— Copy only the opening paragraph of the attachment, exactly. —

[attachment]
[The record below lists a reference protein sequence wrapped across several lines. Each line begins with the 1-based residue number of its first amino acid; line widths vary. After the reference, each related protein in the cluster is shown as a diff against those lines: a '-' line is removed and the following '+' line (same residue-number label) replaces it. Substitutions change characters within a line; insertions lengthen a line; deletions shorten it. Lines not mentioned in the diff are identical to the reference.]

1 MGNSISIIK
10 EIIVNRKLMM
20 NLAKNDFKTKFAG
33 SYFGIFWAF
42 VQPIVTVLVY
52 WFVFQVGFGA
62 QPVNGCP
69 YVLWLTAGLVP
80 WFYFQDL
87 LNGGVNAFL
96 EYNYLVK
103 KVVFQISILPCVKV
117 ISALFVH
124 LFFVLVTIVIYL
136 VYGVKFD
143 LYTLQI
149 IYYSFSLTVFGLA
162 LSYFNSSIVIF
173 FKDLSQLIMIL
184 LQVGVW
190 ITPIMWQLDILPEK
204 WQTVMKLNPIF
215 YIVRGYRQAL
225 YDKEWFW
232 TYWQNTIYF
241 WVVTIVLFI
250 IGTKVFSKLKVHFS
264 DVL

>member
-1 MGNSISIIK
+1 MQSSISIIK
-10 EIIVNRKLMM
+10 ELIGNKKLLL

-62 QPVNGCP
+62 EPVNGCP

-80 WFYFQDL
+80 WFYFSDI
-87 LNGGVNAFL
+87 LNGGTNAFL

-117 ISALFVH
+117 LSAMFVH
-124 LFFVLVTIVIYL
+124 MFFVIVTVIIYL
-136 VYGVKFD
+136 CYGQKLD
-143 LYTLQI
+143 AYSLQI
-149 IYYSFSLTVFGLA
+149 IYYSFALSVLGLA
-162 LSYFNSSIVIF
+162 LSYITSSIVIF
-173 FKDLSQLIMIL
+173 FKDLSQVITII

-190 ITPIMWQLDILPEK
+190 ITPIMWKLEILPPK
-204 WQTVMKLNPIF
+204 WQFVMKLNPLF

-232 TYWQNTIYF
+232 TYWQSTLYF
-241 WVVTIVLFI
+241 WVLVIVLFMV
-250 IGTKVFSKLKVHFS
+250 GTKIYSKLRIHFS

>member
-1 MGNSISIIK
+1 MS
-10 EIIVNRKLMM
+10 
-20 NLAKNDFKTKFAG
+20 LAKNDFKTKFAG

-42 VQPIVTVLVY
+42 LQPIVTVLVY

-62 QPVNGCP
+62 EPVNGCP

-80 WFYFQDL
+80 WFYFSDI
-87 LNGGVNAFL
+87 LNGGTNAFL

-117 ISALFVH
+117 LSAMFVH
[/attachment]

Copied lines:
[The record below lists a reference protein sequence wrapped across several lines. Each line begins with the 1-based residue number of its first amino acid; line widths vary. After the reference, each related protein in the cluster is shown as a diff against those lines: a '-' line is removed and the following '+' line (same residue-number label) replaces it. Substitutions change characters within a line; insertions lengthen a line; deletions shorten it. Lines not mentioned in the diff are identical to the reference.]